A preoccupation with weight can be unhealthy, and for many, the societal pressure of weight-shaming can be debilitating. But it’s possible to discuss the benefits of healthy lifestyle changes—including weight loss—without focusing on appearance. Following a whole-food, plant-based vegan diet can leaded to improved overall health and reduce the risk of chronic illness and obesity.
Obesity has been defined by the National Institutes of Health (NIH) as a Body Mass Index (BMI) of 30 and above. More generally, obesity is considered to be approximately 20 percent more than the “ideal” or healthy weight for an individual. There are several common criticisms of these definitions, not least that the BMI does not take into account overall body composition.
Muscle mass, bone density, and countless other factors make every-body different. However, despite the difficulty of definition, several links have been made between obesity and chronic illnesses. Healthy dietary and lifestyle changes do not need to be synonymous with a singular, idealized body type, and all of us can enjoy the benefits of a varied diet and staying active—however that looks for you.
The risk of diabetes, heart disease, and stroke is increased by obesity. According to a report published by the Centers for Disease Control and Prevention, excess body fat can also increase the risk of 13 different types of cancer. The authors of the study suggest preventative treatment in the form of exercise and healthy eating.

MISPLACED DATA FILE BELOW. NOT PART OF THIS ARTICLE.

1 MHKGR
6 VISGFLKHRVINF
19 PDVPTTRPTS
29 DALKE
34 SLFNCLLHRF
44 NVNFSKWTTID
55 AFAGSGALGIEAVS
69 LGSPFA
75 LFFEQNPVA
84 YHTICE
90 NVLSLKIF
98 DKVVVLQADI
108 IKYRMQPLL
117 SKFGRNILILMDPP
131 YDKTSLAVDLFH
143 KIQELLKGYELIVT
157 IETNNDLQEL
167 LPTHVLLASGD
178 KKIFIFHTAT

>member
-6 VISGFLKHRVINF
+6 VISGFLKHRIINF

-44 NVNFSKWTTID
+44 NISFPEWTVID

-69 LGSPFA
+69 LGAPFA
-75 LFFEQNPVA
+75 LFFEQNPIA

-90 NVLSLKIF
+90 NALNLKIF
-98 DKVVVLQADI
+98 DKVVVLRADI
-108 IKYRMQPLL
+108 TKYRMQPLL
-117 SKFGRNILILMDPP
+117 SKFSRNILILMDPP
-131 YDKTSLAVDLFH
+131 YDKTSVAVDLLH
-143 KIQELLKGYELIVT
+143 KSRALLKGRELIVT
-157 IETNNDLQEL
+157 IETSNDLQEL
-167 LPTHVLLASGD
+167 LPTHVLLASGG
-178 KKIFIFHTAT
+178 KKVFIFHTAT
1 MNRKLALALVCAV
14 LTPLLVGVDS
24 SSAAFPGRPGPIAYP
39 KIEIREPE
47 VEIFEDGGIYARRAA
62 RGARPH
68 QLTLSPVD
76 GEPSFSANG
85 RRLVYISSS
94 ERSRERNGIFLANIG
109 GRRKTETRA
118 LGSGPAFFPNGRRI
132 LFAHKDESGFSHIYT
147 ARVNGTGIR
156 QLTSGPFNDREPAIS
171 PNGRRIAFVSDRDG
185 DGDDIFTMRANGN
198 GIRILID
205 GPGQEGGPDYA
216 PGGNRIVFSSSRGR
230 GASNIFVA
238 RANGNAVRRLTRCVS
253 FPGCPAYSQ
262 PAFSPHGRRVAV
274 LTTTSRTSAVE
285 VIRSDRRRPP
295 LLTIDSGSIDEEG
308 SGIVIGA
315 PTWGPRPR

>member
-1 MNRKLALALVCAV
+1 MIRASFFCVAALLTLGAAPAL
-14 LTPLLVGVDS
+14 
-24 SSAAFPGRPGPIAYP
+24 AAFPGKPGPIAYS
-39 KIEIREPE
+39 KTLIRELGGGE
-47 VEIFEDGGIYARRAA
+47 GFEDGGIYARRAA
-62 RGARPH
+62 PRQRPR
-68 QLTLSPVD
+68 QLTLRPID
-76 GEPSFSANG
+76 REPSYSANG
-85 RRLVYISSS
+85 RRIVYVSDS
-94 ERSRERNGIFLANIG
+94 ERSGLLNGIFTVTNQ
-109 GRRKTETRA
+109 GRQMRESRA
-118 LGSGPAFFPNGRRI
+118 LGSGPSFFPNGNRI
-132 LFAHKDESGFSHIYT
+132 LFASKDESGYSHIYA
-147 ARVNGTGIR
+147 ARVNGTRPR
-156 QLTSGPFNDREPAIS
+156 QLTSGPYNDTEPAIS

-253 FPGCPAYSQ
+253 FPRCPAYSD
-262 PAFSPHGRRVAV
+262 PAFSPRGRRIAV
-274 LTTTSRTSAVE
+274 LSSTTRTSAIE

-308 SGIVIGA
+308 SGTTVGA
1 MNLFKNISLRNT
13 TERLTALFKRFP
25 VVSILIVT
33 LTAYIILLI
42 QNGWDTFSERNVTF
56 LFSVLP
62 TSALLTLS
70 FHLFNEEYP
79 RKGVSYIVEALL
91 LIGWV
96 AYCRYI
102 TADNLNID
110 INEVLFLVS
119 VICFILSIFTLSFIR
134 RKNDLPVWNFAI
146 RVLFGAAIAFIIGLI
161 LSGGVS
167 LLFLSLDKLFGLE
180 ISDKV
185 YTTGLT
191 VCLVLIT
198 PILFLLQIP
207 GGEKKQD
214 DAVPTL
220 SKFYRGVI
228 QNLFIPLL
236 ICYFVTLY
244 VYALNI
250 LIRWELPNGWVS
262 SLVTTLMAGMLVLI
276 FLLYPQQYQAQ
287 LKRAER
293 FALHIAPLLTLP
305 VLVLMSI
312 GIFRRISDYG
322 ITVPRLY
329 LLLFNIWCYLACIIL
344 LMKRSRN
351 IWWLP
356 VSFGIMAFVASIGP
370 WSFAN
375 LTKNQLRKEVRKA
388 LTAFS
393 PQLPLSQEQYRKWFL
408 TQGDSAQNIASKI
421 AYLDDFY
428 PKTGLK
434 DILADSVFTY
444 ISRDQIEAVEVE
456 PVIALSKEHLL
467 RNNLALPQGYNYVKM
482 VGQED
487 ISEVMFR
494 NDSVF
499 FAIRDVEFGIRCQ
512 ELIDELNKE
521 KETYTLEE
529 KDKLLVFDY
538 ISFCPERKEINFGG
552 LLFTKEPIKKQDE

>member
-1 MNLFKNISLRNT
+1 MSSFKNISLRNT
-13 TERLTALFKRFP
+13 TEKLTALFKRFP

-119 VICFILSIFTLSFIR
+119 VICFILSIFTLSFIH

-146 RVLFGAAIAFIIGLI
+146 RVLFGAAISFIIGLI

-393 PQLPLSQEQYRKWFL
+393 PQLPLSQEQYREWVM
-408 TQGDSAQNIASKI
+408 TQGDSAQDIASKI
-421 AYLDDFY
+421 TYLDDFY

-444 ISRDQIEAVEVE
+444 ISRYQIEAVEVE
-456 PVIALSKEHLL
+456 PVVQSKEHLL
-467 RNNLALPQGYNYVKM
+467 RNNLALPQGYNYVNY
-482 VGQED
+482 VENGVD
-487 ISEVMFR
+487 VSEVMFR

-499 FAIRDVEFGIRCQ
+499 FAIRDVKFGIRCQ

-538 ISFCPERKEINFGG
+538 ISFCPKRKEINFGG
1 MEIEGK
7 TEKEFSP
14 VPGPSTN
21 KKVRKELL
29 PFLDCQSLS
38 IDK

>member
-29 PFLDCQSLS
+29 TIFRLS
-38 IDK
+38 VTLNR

According to the Physicians Committee for Responsible Medicine (PCRM), a whole-foods plant-based diet is one of the healthiest available. Nutrient-dense, plant-based foods are thought to maximize nutrition while minimizing the risk of certain health conditions. Minh Nguyen, a registered dietician with PCRM, says that no amount of meat is safe for human consumption.
“At PCRM we advocate a plant-based diet for many conditions including cancer, cardiovascular disease, and type 2 diabetes,” Nguyen told LIVEKINDLY. “You have to think about what the diet excludes, but also what it incorporates.” Nguyen added that plant-based foods are rich in dietary fiber, which “can significantly reduce colorectal cancer risk.”
The National Health and Nutrition Examination Survey (NHANES) study from 2017 looked at the link between meat consumption and weight for U.S. adults. The results showed that those with the highest meat consumption were approximately 27 percent more likely to classified as obese.